Achieving meaningful control of pruritus symptoms can be difficult and only a paucity of clinical trials have evaluated interventions.10–12 Histamine produced both from mast cell degranulation and as a by-product of collagen formation is thought to be a major contributor to the development of pruritus. A survey performed in the UK showed that over 90% of burns units used antihistamines as the first-line treatment.13 However, the involvement of various other peripherally acting pruritogens and the pathophysiological changes that occur more centrally mean that antihistamine monotherapy is often inadequate, especially in chronic pruritus.14
Although the neuronal pathways involved in the perception of pain have been extensively explored, the equivalent neuroanatomical basis for pruritus remains incompletely understood. A subset of afferent slow conducting C-fibers are activated by pruritogens including histamine, acetylcholine, calcitonin gene-related peptide, bradykinin, leukotrienes, prostaglandins, and various cytokines.15 Pain and pruritus share a similar neurophysiological basis, thought to be a consequence of evolutionary changes15 and after activation, these C-fibers conduct impulses in a similar manner to the pain pathway via the dorsal root ganglion, spinothalamic tract, thalamus, and then to various higher centers including the somatosensory cortex.14 15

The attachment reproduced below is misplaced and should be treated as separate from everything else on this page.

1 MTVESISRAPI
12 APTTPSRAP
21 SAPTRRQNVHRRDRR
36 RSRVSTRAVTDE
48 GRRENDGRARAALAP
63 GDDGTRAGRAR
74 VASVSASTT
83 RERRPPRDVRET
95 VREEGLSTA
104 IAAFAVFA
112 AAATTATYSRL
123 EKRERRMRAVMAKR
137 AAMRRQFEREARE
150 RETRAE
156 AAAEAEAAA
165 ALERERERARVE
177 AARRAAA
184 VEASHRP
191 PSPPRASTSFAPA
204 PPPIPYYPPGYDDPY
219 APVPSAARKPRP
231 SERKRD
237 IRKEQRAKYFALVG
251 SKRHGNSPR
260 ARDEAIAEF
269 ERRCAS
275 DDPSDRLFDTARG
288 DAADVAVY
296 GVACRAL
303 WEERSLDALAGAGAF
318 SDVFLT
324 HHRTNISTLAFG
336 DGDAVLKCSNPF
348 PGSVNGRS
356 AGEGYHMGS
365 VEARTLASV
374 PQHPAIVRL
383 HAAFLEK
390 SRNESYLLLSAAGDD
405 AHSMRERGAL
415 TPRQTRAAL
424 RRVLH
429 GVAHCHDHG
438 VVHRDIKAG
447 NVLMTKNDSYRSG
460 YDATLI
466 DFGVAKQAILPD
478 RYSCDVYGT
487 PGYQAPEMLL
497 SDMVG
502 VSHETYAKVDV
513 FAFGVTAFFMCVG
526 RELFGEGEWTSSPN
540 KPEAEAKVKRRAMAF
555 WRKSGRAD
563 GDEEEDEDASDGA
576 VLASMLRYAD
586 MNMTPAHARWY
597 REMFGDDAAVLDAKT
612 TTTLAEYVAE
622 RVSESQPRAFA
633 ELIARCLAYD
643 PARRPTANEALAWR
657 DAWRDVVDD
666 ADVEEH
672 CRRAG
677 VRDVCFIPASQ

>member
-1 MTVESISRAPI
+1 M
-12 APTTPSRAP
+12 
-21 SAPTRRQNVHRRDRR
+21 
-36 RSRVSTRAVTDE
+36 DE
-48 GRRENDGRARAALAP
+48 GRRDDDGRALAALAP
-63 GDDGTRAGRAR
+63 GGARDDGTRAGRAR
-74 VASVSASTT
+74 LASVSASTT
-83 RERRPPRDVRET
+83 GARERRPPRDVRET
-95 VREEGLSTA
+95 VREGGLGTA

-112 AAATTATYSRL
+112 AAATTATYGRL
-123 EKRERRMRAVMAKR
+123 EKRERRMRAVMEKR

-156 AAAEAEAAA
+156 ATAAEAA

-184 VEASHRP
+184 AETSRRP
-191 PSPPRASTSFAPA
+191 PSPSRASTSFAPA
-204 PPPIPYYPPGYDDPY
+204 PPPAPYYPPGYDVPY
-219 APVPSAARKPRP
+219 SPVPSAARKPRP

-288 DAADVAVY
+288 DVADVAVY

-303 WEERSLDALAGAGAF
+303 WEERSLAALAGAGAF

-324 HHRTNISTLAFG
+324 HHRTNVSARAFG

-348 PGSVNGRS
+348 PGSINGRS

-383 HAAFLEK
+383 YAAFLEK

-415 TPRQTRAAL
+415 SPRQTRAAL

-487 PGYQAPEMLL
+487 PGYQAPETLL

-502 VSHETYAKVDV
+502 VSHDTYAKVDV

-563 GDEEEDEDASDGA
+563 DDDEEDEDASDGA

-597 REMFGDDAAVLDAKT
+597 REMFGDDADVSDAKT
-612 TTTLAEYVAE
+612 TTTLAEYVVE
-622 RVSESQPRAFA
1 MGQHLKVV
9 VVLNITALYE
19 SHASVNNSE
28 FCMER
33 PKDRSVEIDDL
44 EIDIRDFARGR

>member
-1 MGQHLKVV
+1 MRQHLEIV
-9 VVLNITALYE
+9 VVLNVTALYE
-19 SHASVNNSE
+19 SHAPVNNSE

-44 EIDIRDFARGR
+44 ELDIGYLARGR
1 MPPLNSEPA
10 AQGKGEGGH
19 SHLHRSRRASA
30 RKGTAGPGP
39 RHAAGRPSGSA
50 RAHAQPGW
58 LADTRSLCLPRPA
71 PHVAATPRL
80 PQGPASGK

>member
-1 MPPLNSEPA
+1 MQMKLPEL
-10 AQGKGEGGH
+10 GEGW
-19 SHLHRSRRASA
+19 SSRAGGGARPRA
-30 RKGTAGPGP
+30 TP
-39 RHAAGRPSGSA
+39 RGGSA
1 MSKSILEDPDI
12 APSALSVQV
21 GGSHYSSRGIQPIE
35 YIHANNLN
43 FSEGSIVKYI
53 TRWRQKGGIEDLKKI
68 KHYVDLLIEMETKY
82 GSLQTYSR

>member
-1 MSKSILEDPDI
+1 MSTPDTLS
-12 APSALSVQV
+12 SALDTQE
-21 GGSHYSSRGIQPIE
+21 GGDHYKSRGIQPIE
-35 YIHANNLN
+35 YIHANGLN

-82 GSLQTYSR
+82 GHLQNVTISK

Similarities have been drawn between chronic pruritus and neuropathic pain. Clinical features such as hyperknesis and alloknesis mirror the hyperalgesia and allodynia seen in neuropathic pain secondary to peripheral and central sensitization.14 16 17 Such pathological processes are reflected in one classification of pruritus, as pruritogenic, neuropathic, neurogenic, and psychogenic.16